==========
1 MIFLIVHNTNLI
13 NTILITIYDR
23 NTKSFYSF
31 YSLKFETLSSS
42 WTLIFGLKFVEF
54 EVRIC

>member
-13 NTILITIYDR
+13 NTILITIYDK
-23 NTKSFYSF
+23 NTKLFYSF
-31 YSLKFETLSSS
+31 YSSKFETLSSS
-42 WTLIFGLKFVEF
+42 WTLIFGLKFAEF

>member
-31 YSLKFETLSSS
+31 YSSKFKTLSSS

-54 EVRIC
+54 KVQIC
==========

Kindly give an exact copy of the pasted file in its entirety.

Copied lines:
1 MIFLIVHNTNLI
13 NTILITIYDR
23 NTKSFYSF
31 YSLKFETLSSS
42 WTLIFGLKFVEF
54 EVRIC

>member
-13 NTILITIYDR
+13 NTILITIYDK
-23 NTKSFYSF
+23 NTKLFYSF
-31 YSLKFETLSSS
+31 YSSKFETLSSS
-42 WTLIFGLKFVEF
+42 WTLIFGLKFAEF

>member
-31 YSLKFETLSSS
+31 YSSKFKTLSSS

-54 EVRIC
+54 KVQIC